Why Does God Allow Suffering?
I’ve experienced suffering before—a divorce, a rebellious teenager, the loss of my parents—but watching my daughter, Annie, suffer tops it all. She’s experienced 11 months of debilitating pain caused by sciatic nerve entrapment disorder, and her condition is so rare and inexplicable that it’s hard to even wrap my head around. Taking care of this formerly thriving young woman through her chronic pain and resulting depression and hopelessness has been, at times, more than I thought I could bear.
I cried out to God as King David did while he was under much distress: “My God, my God, why have you forsaken me? Why are you so far from saving me, so far from my cries of anguish? My God, I cry out by day, but you do not answer, by night, but I find no rest” (Psalm 22:1–2, NIV). I asked God, Why my daughter? Why my family? Why me? My cries and questioning led me to an important central question: Why does God allow suffering?
Through this experience, I’ve learned that suffering can many times accomplish three things:
1. Suffering Points People to God
The pain we experience in life often forces us to turn to God because pain cannot be ignored. Many times in the midst of suffering, people become aware of their need for God.
C. S. Lewis wrote prolifically on suffering and found that, contrary to popular opinion, God often shows his benevolence through allowing pain in people’s lives. What most people view as “bad,” God works for “good.” As Joseph exclaimed in the Bible, “You intended to harm me, but God intended it all for good. He brought me to this position so I could save the lives of many people” (Genesis 50:20). In our case, more than 3,000 people are being influenced daily as they follow Annie’s journey on our Facebook page.
2. Suffering Allows Us to Experience Joy and Comfort in God’s Grace
The last 11 months could not have been possible without friends and family serving and supporting us. My husband, Chris, has been an amazing support, and my son, Christian, moved in to help me through July, and many of Annie’s friends and my friends have served us with their time and efforts. They show up with meals, take over household projects, and visit—over and over again.
I am a natural “doer,” so getting to all of the appointments and organizing doctors and assessing options have all come relatively easy to me. But sitting with my sweet baby girl for hours on end while she struggles through pain I cannot address takes an emotional, mental, and physical toll that is, at times, beyond my abilities. I have struggled with frustration and even shame over this weakness, but as I acknowledge my own limitations, God has provided friends and relationships to fill all the gaps. Countless friends have shown up faithfully to sit with, talk to, and even stay the night with Annie when pain keeps her awake. As friends keep showing up for us in innumerable ways, we continue to be overwhelmed by the fullness of God’s grace and provision.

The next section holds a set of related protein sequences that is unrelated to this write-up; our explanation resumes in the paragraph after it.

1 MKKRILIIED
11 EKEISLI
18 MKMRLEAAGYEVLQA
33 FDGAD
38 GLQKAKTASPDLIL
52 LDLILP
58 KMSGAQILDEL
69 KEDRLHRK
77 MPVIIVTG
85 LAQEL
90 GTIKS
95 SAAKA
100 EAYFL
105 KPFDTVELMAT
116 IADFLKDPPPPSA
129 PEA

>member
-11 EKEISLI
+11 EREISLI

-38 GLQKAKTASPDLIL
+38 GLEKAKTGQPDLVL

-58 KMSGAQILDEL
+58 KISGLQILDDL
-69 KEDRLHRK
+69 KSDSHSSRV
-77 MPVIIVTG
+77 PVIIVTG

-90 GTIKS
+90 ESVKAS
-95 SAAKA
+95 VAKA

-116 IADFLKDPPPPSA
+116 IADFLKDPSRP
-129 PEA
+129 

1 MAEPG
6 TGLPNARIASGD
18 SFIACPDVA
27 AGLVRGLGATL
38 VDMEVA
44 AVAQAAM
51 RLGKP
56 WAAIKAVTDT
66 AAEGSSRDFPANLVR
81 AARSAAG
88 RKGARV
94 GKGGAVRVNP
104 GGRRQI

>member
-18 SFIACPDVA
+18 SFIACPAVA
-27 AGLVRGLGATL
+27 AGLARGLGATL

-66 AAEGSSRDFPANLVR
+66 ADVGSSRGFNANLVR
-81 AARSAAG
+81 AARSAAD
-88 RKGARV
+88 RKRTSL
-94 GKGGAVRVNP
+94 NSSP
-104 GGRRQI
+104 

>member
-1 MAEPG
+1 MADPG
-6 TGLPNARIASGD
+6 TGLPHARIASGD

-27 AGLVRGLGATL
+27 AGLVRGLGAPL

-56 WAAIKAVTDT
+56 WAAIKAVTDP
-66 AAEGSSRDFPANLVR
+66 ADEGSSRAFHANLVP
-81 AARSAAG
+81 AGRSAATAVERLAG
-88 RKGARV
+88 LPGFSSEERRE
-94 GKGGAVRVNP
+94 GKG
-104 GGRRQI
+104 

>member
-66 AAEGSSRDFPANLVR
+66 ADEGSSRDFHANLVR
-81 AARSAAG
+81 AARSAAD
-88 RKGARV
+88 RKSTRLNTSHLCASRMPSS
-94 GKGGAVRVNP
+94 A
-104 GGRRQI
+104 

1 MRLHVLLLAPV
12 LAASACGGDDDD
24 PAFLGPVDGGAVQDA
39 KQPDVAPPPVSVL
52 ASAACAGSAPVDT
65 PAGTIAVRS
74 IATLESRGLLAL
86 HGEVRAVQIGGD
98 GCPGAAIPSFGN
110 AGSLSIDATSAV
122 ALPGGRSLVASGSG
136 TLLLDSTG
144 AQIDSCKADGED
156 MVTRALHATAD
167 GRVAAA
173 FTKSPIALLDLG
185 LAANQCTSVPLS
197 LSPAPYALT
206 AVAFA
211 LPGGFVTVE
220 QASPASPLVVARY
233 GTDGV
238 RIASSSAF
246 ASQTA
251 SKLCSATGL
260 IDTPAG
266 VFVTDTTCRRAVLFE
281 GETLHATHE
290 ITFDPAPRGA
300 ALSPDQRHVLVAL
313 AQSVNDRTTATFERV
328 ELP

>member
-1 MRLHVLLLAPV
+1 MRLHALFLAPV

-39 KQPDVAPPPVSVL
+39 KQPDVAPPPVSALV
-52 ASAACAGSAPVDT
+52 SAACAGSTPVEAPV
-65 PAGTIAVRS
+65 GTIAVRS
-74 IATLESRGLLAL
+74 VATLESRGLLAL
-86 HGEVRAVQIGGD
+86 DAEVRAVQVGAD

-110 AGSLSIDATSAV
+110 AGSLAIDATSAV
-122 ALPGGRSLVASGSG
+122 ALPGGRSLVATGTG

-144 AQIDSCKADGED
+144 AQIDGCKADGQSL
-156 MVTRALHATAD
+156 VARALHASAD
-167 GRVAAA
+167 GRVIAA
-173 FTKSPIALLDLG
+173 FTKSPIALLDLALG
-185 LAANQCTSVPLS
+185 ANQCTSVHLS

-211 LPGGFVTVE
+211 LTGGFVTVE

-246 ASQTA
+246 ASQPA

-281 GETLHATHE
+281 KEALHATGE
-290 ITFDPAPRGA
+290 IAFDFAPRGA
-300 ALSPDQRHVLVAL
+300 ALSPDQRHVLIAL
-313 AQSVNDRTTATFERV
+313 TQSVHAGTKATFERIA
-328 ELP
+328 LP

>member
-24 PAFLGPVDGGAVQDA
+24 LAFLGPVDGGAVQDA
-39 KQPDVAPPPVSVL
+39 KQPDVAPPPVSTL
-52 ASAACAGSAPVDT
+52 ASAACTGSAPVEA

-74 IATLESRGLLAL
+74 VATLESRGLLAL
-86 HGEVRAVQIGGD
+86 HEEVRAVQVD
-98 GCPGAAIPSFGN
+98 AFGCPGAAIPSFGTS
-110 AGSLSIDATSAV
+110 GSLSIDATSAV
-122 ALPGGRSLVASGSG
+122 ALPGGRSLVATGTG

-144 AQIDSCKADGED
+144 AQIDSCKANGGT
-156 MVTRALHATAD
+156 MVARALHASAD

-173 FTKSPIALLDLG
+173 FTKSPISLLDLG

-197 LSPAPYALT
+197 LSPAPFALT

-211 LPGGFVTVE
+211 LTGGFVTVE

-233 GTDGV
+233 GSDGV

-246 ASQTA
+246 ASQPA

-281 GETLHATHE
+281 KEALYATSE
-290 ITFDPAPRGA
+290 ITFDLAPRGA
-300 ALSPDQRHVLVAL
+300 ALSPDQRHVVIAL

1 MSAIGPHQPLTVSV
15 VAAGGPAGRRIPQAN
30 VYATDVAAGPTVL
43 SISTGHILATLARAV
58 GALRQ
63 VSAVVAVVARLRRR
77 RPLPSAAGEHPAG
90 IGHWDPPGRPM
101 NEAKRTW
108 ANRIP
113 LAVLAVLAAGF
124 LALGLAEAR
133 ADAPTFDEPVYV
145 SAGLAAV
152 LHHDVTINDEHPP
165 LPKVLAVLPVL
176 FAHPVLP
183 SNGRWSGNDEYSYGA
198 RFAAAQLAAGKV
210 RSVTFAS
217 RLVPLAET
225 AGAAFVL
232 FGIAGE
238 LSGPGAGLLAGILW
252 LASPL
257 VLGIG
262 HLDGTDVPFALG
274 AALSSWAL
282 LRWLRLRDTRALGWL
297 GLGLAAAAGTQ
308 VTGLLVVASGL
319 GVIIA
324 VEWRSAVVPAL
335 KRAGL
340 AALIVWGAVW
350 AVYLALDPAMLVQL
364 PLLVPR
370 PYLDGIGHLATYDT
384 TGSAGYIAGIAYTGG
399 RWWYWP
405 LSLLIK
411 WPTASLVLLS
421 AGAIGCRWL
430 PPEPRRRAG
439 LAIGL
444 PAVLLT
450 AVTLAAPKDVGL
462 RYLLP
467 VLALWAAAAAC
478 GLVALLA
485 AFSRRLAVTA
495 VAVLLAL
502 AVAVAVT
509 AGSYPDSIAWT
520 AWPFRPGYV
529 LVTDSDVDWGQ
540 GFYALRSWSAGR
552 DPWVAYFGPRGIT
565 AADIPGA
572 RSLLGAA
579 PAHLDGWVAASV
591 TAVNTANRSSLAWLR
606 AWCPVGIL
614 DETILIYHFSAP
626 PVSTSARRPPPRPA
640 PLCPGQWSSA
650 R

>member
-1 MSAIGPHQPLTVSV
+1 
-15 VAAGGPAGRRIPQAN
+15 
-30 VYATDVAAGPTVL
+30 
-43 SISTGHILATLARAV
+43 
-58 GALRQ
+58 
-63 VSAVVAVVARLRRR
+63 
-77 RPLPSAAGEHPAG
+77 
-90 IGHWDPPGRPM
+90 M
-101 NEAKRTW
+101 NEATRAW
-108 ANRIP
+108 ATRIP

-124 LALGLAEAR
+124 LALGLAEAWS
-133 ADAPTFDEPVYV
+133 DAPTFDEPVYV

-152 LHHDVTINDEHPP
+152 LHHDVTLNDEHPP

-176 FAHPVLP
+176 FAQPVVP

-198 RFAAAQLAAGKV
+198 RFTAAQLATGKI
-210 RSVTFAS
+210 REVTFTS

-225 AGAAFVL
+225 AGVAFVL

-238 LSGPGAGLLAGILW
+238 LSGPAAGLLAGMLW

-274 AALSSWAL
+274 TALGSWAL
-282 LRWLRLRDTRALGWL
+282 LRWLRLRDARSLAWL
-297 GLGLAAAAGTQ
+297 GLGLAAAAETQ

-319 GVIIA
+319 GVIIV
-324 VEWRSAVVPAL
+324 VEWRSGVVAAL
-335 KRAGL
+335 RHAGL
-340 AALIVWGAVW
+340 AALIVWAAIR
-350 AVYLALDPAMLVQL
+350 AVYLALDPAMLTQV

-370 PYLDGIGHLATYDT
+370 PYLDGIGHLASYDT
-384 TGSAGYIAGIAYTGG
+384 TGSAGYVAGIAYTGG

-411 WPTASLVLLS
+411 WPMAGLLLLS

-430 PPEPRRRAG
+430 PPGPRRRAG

3. Suffering Enables Us to Be Refined by God
My prayer life, trust, and faith have all grown through this experience. As Paul says to the Corinthians, “Though our bodies are dying, our spirits are being renewed every day. For our present troubles are small and won’t last very long. Yet they produce for us a glory that vastly outweighs them and will last forever!” (2 Corinthians 4:16–17).
As difficult as it is for me to not fixate on all of the pain, suffering, and brokenness I am exposed to every day, I have to remember that there are greater things yet to come. I remain confident in God’s promises. I know he is in control, and I will choose every single day to put my trust in him. I will proclaim like the psalmist, “Why am I discouraged? Why is my heart so sad? I will put my hope in God! I will praise him again—my Savior and my God!” (Psalm 42:11).
In late August, at the recommendation of Annie’s doctors, we took the drastic step of traveling to Switzerland to meet with an expert in her condition and to undergo a major surgical procedure. We are so grateful that God led us to this doctor and feel certain that this surgery was the only medical option left to provide hope of a normal life. Nevertheless, we still face a long road ahead. Her surgery went as well as could be expected, but the recovery period can take as long as 18 months, and while it’s likely that her pain will be reduced significantly in that time, it is in no way guaranteed. My girl is physically, emotionally, and spiritually tired, but we are fighting on as a family. We know that God is with us in this journey, so we remain hopeful for healing.
Read more articles that highlight writing by Christian women at ChristianityToday.com/Women
Why Does God Allow Suffering?
Read These Next
- What Does It Mean to Seek Intimacy with God?How to do more than serve God
- Body Shame and Gospel Freedom"Too fat!" "Too thin!" Who gets to determine how you feel about your body?
Join in the conversation on Facebook or Twitter